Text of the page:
The best big man duo in NBL21, Jock Landale and Jo Lual-Acuil, were dominant on gameday and at each other's throats on the practice floor for Melbourne United.
"There was three or four times where it boiled over and we blew up at each other. It was in each other's face," Landale tells ESPN.
"Both of us refused to back down the entire season. That's why that United team was so good, we had guys going at each other like that at practice. A lot of people in this day and age want everyone to be buddy-buddy, but I brought in the attitude of 'f*** that, we go at each other first and take care of the rest later'."
Those confrontations began in offseason scrimmages before Landale signed with United, carrying on throughout the season as the pair went on to collect Grand Final MVP and Best Sixth Man respectively.
"I'm a massive believer of iron sharpens iron, so why wouldn't you go at the guys in practice?" Landale says.
"My most intense practices ever by far were at Melbourne United. That's how it was. Me and Jo boiled over, but we'd come in the next day, and we'd be back on the same page. It was an intense relationship and I credit Jo big time for helping me get better and I'm sure he'd say the same thing.
"I really feel like I'm one of the most competitive people and I think Jo is the same. I wanted to get the best of him every session. I respected him; he wouldn't back down."
With Landale now at the San Antonio Spurs Lual-Acuil has stepped into his role in the United starting lineup this season, posting averages of 17.1 points, 9.4 rebounds and a league-leading 2.6 blocks per game.
The competitive nature is somewhat of a contradiction of his personality off the court.
Quiet, humble and a self-proclaimed home body, finding a connection with Lual-Acuil took time for coach Dean Vickerman after they first met ahead of the 2018-19 NBL season.
"He was playing out on the backcourt at MSAC working out. We heard he was in town, and we didn't know what he was going to do next. We had some open runs, invited him and I could just see him wondering who this coach was trying to talk to him," Vickerman recalls.
"There was just a wall in front of me, I thought 'wow, he's just not going to be excited about the opportunity to practice with us.'
"I started to learn a bit more about him and I remember the first practice he came to, he tried to score every time he touched the ball. I could see the talent, I just wondered whether he could be a guy who could play with others and all these questions went through my mind."
The 27-year-old has become an unstoppable force with the ball in his hands, rendering opponents helpless with his ability off-the-dribble and to score on or around any big man in the league.
"He's one of the most talented scorers I've played against or with," Landale says. "He's also probably the toughest big man I've had to go up against outside of the NBA.
"I'm not surprised in the slightest. I think he's a hell of a player and he probably deserves to be over here."
The skill was never a question for Vickerman, but there was a need for patience and understanding as the big man attempted to find his feet at the NBL level.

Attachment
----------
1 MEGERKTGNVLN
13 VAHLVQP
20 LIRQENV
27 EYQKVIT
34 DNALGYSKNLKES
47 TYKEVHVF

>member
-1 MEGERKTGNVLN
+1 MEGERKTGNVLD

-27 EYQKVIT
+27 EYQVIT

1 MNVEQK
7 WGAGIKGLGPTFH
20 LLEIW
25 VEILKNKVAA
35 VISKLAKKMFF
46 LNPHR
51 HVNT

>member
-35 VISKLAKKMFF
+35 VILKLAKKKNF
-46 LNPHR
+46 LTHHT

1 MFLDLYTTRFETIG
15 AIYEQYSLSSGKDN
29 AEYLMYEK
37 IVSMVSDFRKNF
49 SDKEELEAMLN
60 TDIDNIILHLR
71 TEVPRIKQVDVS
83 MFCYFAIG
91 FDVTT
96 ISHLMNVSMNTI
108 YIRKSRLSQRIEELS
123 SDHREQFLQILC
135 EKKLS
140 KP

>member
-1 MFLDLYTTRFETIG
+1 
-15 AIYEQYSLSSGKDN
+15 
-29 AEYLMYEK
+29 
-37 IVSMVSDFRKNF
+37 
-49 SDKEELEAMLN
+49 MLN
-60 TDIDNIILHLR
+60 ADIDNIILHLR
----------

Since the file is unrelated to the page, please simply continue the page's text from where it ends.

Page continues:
"It was different to a lot of other players in terms of how important the trust was. The trust that you believe in his game and the trust to let him play through some mistakes. He believed he had to make a major impact every time he stepped on the floor and sometimes early in his career it was to his detriment," Vickerman says.
"He had a high turnover rate and didn't share the ball as well as he is now. Over the last couple of seasons, he's settled into a regular playing role that is expanding and he's seeing the results.
"To me, the change is that he has the ability to be more critical of himself now. When you're playing fewer minutes and wanting more usage; you probably don't see some the things you can do better or voice them as much. Now, he gets to an elite level and he's happy as a leader vocalising what he needs to do better."
Perhaps the scariest part for the rest of the league is the growth Vickerman believes is still to come for Lual-Acuil. Finishing 57.7 percent of his attempts within the arc, the next step is to expand his touches to the perimeter, where he is only attempting a shade over one shot per outing.
"The elite skill that Jock had for us was his pick-and-pop three ball and his post-game. For Jo, it's always been the opposite, he can take people off the bounce and that skill has been his elite factor as a big.
"We are certainly pushing the three-point shot. We want to increase the usage; we want him in more pick-and-pop situations. Any time we can find more opportunities we will because not only can he shoot the three, but he can also use the shot fake, and we think that's really good for him getting into the paint as well."
With several NBA teams said to be keeping an eye on JLA, future battles between Landale and Lual-Acuil could be on the cards in a resumption of a rivalry the San Antonio big man would enjoy with his championship teammate.
"He's quiet, humble and he keeps his cards close to his chest. That's the way he is. As soon as he's on the court he's a competitive beast," Landale says.
"There's a stigma around that you have to be best friends with everyone on your team and I think me and Jo really didn't see that the same way as everyone else. When we got on the floor and played together, we knew what the job was, and we got it done and ended with a championship."
Currently sitting on top of the standings, back-to-back titles might well be on the cards for United in NBL22, as might a Most Valuable Player trophy for Lual-Acuil.
"He's got to be talked about, he has to be, he's playing at a super high level," Vickerman says.